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At LEAP, nearly 300 Mount Holyoke students present about their internships and research experiences. You will hear from future policy makers, activists, entrepeneurs, data scientists, teachers, researchers, and market analysts. Most will tell stories of unmitigated success and transformative learning. Others will share details of unexpected challenges they faced, and how they were required to shift and adapt in response. Students worked in 42 countries in every imaginable field. They will discuss important issues of social justice, relate how they met challenges of communication and expression in new contexts, and talk about how to find and succeed in summer internships.

LEAP is designed to give students who aspire to undertake internships and summer research the opportunity to learn from their peers. It is also for the whole Mount Holyoke community where family, friends, faculty, staff and our alumnae come together to celebrate the work and contributions of the presenters.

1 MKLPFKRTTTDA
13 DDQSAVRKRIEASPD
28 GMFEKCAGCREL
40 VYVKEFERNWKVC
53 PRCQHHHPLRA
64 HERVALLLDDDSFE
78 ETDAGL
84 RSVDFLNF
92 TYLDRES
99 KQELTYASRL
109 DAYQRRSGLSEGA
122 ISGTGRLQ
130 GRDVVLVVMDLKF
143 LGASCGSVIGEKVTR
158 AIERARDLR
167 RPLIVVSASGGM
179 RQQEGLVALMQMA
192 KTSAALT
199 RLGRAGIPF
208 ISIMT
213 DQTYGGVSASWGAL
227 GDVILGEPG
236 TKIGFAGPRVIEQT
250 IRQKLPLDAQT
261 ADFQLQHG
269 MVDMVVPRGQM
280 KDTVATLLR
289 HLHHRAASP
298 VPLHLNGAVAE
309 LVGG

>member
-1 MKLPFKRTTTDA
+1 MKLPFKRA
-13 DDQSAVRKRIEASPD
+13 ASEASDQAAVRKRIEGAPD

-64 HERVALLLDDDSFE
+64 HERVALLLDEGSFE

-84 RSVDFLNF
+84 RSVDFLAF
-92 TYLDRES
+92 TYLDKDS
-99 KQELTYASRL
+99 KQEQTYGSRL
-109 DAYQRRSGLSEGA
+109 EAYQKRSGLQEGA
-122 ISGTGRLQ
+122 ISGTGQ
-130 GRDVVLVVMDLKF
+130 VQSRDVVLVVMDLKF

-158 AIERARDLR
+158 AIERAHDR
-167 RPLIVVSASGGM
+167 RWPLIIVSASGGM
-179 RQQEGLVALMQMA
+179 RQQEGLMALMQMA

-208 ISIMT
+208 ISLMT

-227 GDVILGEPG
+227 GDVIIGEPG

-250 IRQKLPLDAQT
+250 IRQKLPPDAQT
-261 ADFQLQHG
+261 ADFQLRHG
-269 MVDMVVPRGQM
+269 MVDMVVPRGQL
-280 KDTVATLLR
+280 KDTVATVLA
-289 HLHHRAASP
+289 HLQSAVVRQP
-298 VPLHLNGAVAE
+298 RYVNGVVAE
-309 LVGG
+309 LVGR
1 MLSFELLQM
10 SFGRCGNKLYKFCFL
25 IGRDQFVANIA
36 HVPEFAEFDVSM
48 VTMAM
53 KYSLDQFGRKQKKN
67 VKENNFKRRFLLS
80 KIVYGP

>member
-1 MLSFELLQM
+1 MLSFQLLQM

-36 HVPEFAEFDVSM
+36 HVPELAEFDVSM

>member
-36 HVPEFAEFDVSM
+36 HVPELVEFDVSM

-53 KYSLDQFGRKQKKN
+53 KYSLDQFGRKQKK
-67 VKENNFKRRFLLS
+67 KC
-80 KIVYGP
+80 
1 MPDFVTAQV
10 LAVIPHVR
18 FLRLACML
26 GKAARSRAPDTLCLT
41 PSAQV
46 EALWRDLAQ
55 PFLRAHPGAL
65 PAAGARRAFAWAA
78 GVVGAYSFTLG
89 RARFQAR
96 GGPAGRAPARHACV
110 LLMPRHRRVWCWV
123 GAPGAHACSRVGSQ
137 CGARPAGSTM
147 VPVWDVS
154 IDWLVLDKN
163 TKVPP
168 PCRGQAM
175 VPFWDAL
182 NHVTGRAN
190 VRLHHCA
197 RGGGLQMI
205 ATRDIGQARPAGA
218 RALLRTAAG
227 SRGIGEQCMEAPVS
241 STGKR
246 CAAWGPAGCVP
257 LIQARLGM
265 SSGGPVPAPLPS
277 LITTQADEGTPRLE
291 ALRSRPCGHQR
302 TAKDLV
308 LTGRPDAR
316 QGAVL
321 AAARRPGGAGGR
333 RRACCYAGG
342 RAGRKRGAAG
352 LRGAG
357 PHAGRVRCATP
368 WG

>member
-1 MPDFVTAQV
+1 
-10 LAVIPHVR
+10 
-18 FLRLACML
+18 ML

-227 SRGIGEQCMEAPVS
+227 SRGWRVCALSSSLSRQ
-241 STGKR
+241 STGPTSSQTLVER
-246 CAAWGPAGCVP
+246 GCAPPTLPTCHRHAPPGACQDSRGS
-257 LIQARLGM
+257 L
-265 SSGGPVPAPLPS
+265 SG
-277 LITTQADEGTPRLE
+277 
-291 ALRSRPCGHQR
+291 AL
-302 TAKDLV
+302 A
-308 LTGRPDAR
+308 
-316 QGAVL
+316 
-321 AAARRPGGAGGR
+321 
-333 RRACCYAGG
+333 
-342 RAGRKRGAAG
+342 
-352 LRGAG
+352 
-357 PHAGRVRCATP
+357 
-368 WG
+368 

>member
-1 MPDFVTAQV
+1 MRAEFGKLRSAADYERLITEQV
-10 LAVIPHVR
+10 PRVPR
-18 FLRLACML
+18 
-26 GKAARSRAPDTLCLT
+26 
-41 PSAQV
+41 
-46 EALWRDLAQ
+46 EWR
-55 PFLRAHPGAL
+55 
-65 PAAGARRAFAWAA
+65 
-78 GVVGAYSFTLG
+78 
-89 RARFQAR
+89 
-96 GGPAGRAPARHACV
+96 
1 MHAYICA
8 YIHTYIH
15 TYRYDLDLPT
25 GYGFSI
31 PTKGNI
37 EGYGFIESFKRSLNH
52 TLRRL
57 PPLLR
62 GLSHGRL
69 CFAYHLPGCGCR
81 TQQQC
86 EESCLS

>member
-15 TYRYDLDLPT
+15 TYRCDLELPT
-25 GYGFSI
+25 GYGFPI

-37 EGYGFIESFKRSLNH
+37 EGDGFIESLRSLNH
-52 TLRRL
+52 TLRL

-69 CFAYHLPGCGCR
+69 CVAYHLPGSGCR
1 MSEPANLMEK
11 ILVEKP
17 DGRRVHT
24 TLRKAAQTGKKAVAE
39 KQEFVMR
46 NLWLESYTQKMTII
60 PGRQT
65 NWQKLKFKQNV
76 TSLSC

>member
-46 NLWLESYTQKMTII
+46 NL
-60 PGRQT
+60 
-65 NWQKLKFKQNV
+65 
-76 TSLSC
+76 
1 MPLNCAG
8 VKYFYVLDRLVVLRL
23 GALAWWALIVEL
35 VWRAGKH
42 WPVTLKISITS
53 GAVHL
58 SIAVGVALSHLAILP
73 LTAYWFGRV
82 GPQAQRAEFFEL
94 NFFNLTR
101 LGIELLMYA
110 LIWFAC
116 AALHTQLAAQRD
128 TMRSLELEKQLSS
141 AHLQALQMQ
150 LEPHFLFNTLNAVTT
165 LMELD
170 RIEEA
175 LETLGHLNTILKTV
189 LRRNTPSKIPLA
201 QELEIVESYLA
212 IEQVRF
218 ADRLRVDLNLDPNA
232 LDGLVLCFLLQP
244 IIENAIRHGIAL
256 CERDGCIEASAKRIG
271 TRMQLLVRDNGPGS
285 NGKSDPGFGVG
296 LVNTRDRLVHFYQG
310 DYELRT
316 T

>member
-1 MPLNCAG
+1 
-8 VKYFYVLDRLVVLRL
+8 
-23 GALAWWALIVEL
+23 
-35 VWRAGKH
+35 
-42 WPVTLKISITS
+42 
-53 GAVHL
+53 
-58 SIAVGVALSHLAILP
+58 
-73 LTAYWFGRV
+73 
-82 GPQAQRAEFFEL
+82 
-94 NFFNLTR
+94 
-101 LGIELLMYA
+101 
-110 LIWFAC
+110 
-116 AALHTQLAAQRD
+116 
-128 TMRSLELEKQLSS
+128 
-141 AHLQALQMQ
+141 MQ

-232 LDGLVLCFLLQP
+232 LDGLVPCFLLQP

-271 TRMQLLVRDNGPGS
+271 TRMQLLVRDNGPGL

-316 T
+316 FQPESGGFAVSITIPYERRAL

We are hugely impressed by students in College 211 and inspired by their individual success and collective learning. Their work in bringing the LEAP Symposium to fruition was exceptional. We thank the faculty, staff, alumnae, donors, and internship and research providers whose contributions have make this event possible.

LEAP presenters: Congratulations.
avatar for Lindsay Theobald

Lindsay Theobald

English Major
A Global View of Lesbian Material
For the summer, Lindsay worked at the Lesbian Herstory Archive in Brooklyn, New York. As a community-based volunteer archive, the organization has made its mission the preservation of the herstory of the lesbian community and in doing so has amassed the largest collection of lesbian materials in the world. Beyond documenting a common past, the archive participates in social activism through rallies and marches and hosts events. Within this organization Lindsay worked specifically with the international periodicals, cataloguing and organizing that section of the collection. Furthermore, she helped researchers find pertinent documents and supported community events, such as lecture series and poetry readings.